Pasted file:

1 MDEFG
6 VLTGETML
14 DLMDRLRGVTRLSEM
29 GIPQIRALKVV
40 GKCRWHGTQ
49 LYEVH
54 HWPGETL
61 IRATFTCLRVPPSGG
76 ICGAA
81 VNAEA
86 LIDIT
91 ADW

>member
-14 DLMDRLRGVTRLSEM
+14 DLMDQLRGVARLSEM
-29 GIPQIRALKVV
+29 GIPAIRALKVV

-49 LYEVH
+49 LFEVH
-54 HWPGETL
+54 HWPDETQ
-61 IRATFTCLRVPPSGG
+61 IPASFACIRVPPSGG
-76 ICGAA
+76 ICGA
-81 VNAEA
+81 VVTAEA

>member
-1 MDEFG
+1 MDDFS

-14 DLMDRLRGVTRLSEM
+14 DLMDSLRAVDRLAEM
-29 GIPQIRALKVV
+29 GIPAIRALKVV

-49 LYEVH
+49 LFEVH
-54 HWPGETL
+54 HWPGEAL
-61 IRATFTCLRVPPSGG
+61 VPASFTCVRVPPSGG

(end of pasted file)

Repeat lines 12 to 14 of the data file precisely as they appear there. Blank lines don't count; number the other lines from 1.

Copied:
91 ADW

>member
-14 DLMDRLRGVTRLSEM